Fremantle Stuff > people >
Michael Samson (1844-1907) was the eldest son of Lionel Samson, and Mayor of Fremantle 1905-07, dying in office. His son Sir (William) Frederick Samson, was Mayor 1951-72. Michael built Samson House, on the corner of Ellen and Ord Streets. Frederick lived in it after him, then left it to the people. It is administered by the National Trust.
Michael Samson (8.06.1844 - 22.09.1907), eldest son of Lionel and Fanny Samson (nee Levi). Educated at St. Peter's College, South Australia. Married 1888 Mary Murphy. Three children: William Frederick 12.01.1892 - 6.02.1974. Married Daphne Alice Marks 1935. She died in 1953. Mayor of Fremantle 1951-1972. Kathleen Mary Caroline 8.04.1894 - 24.07.1980. Married Colonel Sidney Evans. Adelaide Rita Dorothy 21.10.1897 - 28.11.1982. Married Bruce Laurie, son of Captain Robert Laurie, stevedore and sometime M.L.C. (December 1901 - May 1912). When Lionel Samson died in 1878 his business was carried on by Michael, who later transferred his interest to his brother William. Largely responsible for sandalwood trade with China. Returned after many years to become Inspector of Customs at Fremantle. Shortly after his retirement from that position at the age of 60, Michael became Mayor of Fremantle in 1905 and died in office in 1907. Point Samson in the Pilbara was named in his honour. He participated in an expedition with Walter Padbury to carry cattle to the north. Fremantle Library photo #500, c. 1900, and text.
Ari and Wendy Antonovsky occasionally conduct a tour of the Jewish section of Fremantle Cemetery. They have kindly provided the text of the talk. Here, by their courtesy, is the section on Michael Samson.
Michael Samson lies here next to his father and hopefully they have reconciled themselves. Michael Samson was the eldest son of Lionel, born 8 June 1844. He was well educated like his father, having been sent to St Peter’s College in Adelaide, staying with his mother’s brother. He was one of the school’s first prefects. His father chartered ships to carry his son back and forth.
After he left school he went to work for his father, which is where the trouble seems to start.
Michael had a number of theatrical and operatic interests. He was President of the Fremantle Lyric, Operatic and Dramatic Club. In earlier days, Michael’s dramatic club was notorious for its’ licentiousness’. This seemed to have contributed to his falling out with his father. It’s not clear exactly what he did wrong, but he was more or less banished to China in 1875. Even worse, the running of the family business was given over to his younger brother William, and he was essentially cut out of Lionel’s will, when his father died 3 years later.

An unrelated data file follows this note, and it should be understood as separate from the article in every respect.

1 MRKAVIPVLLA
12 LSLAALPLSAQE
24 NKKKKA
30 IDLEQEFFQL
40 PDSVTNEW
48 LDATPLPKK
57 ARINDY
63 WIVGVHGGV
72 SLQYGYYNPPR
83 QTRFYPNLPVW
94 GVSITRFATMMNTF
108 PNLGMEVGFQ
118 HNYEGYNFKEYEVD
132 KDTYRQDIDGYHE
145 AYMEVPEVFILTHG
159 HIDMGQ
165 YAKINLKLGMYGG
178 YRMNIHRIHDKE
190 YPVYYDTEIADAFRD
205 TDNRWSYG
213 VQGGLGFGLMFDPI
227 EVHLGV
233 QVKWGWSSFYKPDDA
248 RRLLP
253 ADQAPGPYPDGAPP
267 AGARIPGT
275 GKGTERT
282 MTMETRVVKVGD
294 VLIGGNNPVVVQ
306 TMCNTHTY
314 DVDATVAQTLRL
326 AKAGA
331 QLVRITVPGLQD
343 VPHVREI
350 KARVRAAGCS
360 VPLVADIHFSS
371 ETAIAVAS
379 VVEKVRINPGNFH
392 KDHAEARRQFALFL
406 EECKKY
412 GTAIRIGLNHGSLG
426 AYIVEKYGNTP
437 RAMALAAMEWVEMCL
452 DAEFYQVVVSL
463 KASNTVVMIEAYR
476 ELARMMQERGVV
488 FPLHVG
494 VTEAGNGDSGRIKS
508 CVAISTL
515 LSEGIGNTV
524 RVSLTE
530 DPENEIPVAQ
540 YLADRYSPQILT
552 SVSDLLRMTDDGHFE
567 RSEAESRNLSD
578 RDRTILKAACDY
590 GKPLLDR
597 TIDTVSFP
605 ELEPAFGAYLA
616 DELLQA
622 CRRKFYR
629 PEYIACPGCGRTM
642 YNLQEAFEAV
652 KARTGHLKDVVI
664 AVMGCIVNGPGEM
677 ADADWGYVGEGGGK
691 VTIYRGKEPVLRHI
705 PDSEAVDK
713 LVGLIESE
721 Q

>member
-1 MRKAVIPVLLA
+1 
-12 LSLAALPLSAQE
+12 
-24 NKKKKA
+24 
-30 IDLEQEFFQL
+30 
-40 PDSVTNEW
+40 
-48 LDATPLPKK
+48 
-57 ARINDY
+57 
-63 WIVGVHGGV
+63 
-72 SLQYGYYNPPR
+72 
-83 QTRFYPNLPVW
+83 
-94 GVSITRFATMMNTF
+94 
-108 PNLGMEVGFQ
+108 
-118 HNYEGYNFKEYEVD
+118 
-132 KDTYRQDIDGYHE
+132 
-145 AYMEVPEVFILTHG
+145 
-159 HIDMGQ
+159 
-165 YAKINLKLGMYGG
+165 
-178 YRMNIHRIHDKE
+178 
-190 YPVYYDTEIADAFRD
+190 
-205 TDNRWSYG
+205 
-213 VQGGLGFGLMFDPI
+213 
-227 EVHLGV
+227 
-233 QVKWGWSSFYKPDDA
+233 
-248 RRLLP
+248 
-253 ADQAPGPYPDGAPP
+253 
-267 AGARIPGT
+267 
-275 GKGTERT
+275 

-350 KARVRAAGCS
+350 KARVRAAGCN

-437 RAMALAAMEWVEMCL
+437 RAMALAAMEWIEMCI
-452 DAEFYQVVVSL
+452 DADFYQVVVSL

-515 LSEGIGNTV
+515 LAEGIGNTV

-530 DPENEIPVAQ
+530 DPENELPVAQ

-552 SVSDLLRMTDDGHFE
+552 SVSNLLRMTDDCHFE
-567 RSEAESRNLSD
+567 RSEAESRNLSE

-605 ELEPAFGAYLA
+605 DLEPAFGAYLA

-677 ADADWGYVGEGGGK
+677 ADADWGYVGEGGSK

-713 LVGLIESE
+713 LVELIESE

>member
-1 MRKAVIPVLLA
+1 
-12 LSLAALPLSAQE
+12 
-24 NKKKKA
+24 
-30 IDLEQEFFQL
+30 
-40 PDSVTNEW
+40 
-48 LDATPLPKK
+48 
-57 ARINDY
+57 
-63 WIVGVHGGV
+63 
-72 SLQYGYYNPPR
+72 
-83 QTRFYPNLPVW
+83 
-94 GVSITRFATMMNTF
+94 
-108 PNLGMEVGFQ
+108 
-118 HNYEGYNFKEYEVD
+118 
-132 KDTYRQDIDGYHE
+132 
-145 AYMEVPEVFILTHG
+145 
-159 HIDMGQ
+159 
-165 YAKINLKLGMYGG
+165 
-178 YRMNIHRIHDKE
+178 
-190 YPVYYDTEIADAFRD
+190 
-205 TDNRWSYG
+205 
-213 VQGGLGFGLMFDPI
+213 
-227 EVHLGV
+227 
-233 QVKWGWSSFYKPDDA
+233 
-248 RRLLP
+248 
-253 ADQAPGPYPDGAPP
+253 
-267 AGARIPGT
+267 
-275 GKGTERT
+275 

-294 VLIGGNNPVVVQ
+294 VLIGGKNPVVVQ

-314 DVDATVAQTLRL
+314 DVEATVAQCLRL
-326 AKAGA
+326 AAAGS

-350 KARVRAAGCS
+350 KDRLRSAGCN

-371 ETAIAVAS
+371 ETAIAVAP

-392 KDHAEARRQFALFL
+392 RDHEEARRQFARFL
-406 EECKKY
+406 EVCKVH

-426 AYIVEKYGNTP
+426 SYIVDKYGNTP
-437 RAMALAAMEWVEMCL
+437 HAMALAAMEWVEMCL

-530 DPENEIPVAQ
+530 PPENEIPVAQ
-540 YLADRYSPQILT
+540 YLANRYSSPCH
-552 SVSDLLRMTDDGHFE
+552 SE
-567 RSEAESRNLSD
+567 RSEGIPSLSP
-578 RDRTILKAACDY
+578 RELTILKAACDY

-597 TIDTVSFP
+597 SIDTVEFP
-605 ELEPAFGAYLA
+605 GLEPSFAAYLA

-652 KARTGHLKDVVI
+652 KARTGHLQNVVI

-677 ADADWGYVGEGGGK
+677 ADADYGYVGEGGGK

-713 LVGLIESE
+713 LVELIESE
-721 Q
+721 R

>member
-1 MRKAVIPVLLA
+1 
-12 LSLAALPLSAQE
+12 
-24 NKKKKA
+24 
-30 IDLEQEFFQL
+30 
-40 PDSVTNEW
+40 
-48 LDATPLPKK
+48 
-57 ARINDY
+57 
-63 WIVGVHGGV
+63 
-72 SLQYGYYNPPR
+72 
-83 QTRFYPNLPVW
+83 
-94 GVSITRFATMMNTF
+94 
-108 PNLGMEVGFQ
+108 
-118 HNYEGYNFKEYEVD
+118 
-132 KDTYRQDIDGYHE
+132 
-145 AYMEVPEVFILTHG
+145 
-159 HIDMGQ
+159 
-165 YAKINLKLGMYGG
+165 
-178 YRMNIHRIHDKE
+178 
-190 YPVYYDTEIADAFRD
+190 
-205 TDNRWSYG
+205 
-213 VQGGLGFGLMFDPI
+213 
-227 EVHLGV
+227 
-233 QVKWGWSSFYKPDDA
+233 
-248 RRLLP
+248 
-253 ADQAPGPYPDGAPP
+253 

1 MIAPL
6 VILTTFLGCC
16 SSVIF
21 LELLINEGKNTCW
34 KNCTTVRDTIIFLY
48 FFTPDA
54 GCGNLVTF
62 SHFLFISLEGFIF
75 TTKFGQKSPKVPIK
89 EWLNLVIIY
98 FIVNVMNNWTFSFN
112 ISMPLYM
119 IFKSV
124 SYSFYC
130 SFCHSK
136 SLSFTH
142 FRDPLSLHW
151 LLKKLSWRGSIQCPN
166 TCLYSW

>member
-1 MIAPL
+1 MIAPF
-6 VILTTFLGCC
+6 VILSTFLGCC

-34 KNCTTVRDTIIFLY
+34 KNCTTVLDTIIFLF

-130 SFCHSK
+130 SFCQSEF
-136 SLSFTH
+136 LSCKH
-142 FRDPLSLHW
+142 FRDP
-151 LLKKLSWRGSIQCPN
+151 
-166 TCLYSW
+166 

However, China was a good posting financially, as he was largely responsible for developing the sandalwood trade, one of the best exports from the colony (large piles of sandalwood could be seen on Fremantle wharf). After his father’s death, he came back to Fremantle, and eventually married Mary Murphy. (Mary Samson as she became, was the owner of our house in Arundel Street.)
He spent the rest of his working life in Fremantle as Inspector of Customs. One of his adventures was to go along with the Padbury Expedition which delivered the first cattle and sheep to Cossack in the Pilbara. The cattle were then destined for pasture across the De Grey River. They landed on the coast at a place which was named Point Samson after him (reputed to have the best F&C in WA). Cossack was originally Tien Tsin, named after the ship that Samson arrived on.
Later in life, Michael became yet another Mayor Samson, but had the distinction of being the only Fremantle mayor to die in office (though this was better than being removed on the grounds of insanity, as Edward Davies was). He served from August 1905 until his death in September 1907 and during his time was responsible for the Fremantle-Perth railway and the beautiful Victorian railway station. He also initiated the sea baths at Bathers Beach (between the South Jetty and the Long Jetty). These were the new baths, to distinguish them from the older baths at Arundel Street. Very modern, hot and cold, fresh and sea water baths were available. The council allowed mixed bathing only on Thursday nights, which they dubbed “Continental Nights.”
One of the most significant aspects of Michael’s life was his involvement in the Freemasons. He originally joined at age 21. He continued to be involved with the Freemasons throughout his life. In some ways this was his ‘religion’ though there was still recognition of his Jewishness by the Freemasons. In fact many Jews belonged to the Freemasons, including the PHC Rabbi Freedman himself. However, this was possibly another contentious issue with his father.
His obituary from the Freemasons acknowledged him as “one of the most distinguished members of the Craft in this State and has placed to his record long and distinguished services faithfully and ably rendered in the service of Freemasonry.” He founded one FM lodge, the Samson Mark Lodge, and reached the exalted position of Pro Grand Master of the Grand Lodge of WA.
Antonovsky, Ari & Wendy, text used for their tour of the Jewish section of Fremantle Cemetery, entitled 'Visiting the residents of the Jewish section of the Fremantle Cemetery', as above.
Mossenson, David 1967, Entry in the ADB for Lionel Samson
Brown, Patricia 2012, Entry in the ADB for Sir Frederick Samson
Wikipedia article on Lionel Samson
Wikipedia article on Sir Frederick Samson
National Trust pdf about the Samson family
Garry Gillard | New: 17 January, 2015 | Now: 24 September, 2021